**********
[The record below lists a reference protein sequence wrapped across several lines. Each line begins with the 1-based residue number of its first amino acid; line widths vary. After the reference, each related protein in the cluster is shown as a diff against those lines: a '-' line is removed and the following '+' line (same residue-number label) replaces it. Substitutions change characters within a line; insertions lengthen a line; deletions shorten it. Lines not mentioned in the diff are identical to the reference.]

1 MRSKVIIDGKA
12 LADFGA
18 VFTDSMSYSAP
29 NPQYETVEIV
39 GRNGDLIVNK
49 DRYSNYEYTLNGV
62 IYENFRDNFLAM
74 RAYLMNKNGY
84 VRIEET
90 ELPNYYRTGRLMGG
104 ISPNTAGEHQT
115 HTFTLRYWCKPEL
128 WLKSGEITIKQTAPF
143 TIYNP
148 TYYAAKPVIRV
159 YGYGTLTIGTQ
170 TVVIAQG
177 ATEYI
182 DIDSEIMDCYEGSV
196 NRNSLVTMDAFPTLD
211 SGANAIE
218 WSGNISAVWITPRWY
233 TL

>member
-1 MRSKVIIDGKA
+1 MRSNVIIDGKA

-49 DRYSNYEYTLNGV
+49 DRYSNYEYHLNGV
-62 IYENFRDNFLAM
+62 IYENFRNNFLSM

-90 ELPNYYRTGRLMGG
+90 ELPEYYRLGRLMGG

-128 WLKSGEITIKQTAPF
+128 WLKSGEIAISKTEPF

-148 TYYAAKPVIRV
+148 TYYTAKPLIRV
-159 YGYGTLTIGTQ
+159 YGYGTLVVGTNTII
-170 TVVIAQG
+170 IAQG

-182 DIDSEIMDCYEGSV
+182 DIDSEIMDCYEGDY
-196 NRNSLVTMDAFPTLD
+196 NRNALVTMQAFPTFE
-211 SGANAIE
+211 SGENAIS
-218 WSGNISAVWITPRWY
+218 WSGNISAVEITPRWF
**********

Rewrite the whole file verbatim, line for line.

[The record below lists a reference protein sequence wrapped across several lines. Each line begins with the 1-based residue number of its first amino acid; line widths vary. After the reference, each related protein in the cluster is shown as a diff against those lines: a '-' line is removed and the following '+' line (same residue-number label) replaces it. Substitutions change characters within a line; insertions lengthen a line; deletions shorten it. Lines not mentioned in the diff are identical to the reference.]

1 MRSKVIIDGKA
12 LADFGA
18 VFTDSMSYSAP
29 NPQYETVEIV
39 GRNGDLIVNK
49 DRYSNYEYTLNGV
62 IYENFRDNFLAM
74 RAYLMNKNGY
84 VRIEET
90 ELPNYYRTGRLMGG
104 ISPNTAGEHQT
115 HTFTLRYWCKPEL
128 WLKSGEITIKQTAPF
143 TIYNP
148 TYYAAKPVIRV
159 YGYGTLTIGTQ
170 TVVIAQG
177 ATEYI
182 DIDSEIMDCYEGSV
196 NRNSLVTMDAFPTLD
211 SGANAIE
218 WSGNISAVWITPRWY
233 TL

>member
-1 MRSKVIIDGKA
+1 MRSNVIIDGKA

-49 DRYSNYEYTLNGV
+49 DRYSNYEYHLNGV
-62 IYENFRDNFLAM
+62 IYENFRNNFLSM

-90 ELPNYYRTGRLMGG
+90 ELPEYYRLGRLMGG

-128 WLKSGEITIKQTAPF
+128 WLKSGEIAISKTEPF

-148 TYYAAKPVIRV
+148 TYYTAKPLIRV
-159 YGYGTLTIGTQ
+159 YGYGTLVVGTNTII
-170 TVVIAQG
+170 IAQG

-182 DIDSEIMDCYEGSV
+182 DIDSEIMDCYEGDY
-196 NRNSLVTMDAFPTLD
+196 NRNALVTMQAFPTFE
-211 SGANAIE
+211 SGENAIS
-218 WSGNISAVWITPRWY
+218 WSGNISAVEITPRWF